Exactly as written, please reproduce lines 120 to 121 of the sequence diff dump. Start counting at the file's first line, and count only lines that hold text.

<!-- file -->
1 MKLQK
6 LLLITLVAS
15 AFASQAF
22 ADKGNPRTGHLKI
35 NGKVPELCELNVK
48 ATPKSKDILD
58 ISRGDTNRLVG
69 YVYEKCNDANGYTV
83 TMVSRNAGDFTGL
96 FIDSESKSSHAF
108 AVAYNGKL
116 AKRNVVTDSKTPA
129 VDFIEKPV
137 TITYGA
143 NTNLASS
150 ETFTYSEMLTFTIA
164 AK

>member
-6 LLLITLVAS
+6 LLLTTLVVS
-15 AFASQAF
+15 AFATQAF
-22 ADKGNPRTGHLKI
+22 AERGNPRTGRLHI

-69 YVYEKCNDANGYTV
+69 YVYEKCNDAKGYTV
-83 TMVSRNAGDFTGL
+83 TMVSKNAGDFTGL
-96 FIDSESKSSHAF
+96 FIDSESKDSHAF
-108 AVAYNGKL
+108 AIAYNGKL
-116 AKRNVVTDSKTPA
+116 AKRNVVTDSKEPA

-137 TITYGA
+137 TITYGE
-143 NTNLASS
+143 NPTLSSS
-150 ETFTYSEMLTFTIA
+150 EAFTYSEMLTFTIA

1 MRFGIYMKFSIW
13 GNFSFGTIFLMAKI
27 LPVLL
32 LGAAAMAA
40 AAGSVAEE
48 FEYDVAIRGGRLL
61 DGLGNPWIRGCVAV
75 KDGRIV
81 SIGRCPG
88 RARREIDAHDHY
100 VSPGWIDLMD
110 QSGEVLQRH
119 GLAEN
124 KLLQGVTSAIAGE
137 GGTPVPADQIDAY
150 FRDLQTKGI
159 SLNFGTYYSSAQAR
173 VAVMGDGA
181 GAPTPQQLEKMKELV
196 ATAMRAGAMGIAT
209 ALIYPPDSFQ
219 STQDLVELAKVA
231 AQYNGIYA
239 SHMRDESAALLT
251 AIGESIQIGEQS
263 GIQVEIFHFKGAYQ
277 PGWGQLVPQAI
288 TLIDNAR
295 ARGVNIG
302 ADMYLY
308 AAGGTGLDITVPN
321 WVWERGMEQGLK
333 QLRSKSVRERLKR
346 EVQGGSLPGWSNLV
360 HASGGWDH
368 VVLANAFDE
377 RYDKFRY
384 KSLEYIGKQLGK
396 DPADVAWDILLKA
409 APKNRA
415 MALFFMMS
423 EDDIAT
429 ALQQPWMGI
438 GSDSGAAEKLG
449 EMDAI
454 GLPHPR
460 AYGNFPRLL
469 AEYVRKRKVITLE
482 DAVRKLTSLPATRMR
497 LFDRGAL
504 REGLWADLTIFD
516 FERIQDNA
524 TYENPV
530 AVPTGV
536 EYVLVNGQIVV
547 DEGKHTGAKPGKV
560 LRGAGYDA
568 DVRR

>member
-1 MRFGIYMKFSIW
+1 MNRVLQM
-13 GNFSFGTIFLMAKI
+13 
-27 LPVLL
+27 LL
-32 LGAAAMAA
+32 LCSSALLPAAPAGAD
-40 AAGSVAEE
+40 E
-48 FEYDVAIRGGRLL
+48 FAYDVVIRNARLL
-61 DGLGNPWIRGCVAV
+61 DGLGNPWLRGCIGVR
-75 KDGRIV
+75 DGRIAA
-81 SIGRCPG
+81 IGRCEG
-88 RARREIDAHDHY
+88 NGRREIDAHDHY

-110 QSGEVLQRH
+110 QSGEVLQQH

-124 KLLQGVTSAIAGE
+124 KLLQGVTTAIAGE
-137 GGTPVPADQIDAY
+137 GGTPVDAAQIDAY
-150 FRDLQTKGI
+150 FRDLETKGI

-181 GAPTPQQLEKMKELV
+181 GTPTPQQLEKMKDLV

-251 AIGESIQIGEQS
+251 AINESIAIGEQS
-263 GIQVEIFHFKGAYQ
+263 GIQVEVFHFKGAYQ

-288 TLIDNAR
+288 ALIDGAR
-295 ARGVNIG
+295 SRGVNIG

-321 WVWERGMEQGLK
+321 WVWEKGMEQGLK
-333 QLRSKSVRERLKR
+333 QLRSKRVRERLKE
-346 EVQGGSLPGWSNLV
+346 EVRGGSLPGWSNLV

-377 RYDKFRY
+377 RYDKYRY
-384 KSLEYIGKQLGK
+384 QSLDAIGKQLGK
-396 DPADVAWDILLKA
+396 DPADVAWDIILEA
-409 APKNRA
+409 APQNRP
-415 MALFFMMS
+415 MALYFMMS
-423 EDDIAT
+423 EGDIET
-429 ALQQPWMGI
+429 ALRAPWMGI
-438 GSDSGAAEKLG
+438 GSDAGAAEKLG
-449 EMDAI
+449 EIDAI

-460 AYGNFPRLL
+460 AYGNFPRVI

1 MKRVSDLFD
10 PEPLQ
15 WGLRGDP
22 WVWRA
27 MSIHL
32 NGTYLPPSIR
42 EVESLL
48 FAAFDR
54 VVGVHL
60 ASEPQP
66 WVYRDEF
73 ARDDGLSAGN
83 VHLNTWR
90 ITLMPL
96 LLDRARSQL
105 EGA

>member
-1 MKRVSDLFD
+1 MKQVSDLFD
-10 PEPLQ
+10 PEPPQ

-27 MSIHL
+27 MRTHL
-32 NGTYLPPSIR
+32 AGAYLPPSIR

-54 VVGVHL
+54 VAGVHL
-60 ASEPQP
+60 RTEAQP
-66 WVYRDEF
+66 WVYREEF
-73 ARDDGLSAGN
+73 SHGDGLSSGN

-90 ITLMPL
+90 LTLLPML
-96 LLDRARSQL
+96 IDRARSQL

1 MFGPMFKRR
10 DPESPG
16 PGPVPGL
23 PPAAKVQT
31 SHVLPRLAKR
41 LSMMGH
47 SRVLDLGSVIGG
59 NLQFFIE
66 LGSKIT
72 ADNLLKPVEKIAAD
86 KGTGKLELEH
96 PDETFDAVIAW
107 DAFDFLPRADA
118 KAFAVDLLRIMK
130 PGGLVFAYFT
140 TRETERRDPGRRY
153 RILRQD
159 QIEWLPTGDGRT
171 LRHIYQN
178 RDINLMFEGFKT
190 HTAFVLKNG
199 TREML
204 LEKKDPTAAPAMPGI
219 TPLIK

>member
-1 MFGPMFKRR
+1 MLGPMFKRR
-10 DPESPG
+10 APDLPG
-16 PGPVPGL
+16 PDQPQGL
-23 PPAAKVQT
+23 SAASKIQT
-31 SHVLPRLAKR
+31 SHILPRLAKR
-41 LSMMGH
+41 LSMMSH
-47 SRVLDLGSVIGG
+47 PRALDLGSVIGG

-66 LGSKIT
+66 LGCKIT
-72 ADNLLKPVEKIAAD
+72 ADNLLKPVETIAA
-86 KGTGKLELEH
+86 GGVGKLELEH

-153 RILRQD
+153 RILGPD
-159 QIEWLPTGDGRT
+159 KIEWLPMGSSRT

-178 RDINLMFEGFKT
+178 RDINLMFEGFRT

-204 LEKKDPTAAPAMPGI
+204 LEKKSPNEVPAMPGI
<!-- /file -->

-110 QSGEVLQRH
+110 QSGEVLQQH